The International Digital Publishing Forum (IDPF) and the World Wide Consortium (W3C) have merged. The potential for born accessible publishing is increasing.  This session highlighted the progress made by publishers in implementing accessibility standards. It also covered how the adoption of the Marrakesh Treaty is evolving internationally. The likely outcomes of the merger between the IDPF and W3C were also discussed.

Chair: Varju Luceno, Director of Communications, DAISY Consortium

Panelists:

  • Betsy Beaumon, President, Benetech
  • Rick Johnson, VP of Product Strategy, VitalSource Technologies
  • Peter Korn, Accessibility Architect, Amazon Lab 126
  • Steve Tyler, Head, Innovation and Development, Royal National Institute of Blind People (RNIB)

More information is provided on the M-Enabling Summit website.

Publishing Markup Mysteries: Bill Kasdorf’s Take

In his Apex Content Solutions blog post, Bill Kasdorf clears up confusion around publishing markup mysteries. He admits that some people may find the concept or “markup” confusing. Let’s take a look at two of his examples below.

Isn’t EPUB just a form of XML?

Well, yes and no. The content documents in an EPUB are XML—the words you’re reading on your ereader or phone. But EPUB itself is a file format. It’s a package that contains lots of components that make up a publication. Not just the content documents, but the images and media and other features that together comprise a given publication, the CSS stylesheets and fonts that govern how they look, and metadata and navigation files that make it all work. All this good stuff is gathered up in a systematic package called an EPUB.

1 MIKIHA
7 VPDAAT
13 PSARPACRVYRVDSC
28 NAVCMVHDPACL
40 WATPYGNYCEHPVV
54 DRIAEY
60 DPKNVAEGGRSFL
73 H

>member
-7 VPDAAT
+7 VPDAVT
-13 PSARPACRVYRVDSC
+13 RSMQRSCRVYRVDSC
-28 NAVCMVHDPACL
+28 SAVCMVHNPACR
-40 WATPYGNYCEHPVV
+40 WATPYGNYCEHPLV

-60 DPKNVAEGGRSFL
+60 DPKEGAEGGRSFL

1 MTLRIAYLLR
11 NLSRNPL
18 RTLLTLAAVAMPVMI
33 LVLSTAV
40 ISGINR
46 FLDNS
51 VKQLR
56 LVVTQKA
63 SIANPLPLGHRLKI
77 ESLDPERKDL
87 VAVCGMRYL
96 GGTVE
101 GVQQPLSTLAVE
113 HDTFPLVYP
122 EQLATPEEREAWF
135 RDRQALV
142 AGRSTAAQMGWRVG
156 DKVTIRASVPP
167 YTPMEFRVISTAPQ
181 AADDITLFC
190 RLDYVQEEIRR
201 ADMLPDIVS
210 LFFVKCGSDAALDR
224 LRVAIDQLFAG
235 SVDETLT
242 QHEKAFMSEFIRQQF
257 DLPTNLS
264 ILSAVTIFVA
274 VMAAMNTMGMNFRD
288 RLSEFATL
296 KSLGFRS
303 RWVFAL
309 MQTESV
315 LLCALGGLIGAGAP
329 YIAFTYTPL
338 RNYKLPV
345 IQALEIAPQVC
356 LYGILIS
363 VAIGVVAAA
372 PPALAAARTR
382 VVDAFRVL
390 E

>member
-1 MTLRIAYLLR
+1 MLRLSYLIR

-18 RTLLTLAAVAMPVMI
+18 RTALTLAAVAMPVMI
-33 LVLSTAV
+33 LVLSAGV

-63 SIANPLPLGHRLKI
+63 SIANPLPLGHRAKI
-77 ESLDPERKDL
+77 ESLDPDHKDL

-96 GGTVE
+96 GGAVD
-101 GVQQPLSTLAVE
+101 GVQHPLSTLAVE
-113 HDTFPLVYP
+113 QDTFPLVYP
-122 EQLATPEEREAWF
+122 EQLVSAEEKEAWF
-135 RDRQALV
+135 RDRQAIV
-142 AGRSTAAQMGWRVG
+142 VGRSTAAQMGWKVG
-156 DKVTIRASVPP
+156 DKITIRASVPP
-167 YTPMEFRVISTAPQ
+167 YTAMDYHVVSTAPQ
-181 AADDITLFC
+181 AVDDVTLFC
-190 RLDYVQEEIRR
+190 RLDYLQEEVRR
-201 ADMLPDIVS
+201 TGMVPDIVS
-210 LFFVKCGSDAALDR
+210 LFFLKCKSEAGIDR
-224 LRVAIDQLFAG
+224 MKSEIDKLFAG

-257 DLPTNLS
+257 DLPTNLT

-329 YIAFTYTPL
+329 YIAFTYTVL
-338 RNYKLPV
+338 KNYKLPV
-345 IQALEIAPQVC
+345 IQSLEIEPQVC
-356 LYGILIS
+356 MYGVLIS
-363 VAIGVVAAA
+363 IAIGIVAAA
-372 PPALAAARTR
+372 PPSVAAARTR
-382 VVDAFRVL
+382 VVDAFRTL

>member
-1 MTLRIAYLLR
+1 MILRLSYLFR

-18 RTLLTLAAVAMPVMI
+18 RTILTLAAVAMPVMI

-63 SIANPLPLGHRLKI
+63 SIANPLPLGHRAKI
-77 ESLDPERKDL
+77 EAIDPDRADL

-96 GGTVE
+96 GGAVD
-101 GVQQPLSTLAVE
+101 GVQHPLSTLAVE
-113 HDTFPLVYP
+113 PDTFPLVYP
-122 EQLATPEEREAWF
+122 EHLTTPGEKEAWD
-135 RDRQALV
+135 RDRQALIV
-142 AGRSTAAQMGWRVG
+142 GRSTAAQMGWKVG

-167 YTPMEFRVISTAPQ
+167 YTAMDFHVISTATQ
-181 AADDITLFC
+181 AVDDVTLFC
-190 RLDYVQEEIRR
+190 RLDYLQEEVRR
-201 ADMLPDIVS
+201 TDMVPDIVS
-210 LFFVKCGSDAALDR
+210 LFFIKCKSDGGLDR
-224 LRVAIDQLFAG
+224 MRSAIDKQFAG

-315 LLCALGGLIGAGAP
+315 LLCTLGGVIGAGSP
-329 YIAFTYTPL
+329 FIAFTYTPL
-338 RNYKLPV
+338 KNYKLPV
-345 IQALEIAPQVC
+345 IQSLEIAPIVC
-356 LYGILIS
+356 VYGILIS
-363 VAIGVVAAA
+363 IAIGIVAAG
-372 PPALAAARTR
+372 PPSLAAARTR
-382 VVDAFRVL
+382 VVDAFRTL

Because its current packaging is a .zip file, an EPUB looks like—and is—a single file. Which leads people to think it’s just a file like an XML file. Nope. It’s way more than that.

HTML is not the same as XML. Except when it is.

Those XML content documents in an EPUB aren’t just any XML. They’re XML using a very specific vocabulary: HTML5. Or, to say that the other way around, they’re HTML5 using XML syntax. That’s often referred to as XHTML; but it’s not the old XHTML 1.1 of a few years back.

If you want to learn more about markup for publishers, go read the Apex Content Solutions blog.

The Future of Accessible Publishing: EPUB 3

The Accessible Books Consortium (ABC) has launched its re-branded “ABC Global Book Service” (formerly TIGAR Service) that enables libraries for the blind in different countries to exchange books in accessible formats. At the same time, ABC also encourages the production of “born accessible” books.

Accessible EPUB 3 is the “gold standard” in the publishing industry for the production of accessible digital books as publishers can:

  • use the accessibility features of the EPUB 3 standard for the production of digital publications;
  • include descriptions of the accessibility features of their products in the information they provide to retailers and others in the book supply chain.

If its accessibility features are used correctly, EPUB 3 allows for the creation of an electronic file that can be used to produce accessible digital books in various formats, for example:

  • an audio book with a synthesized voice (text-to-speech);
  • embossed braille; or
  • electronic braille (braille read on a computer or a portable device).

More information is available on the ABC website.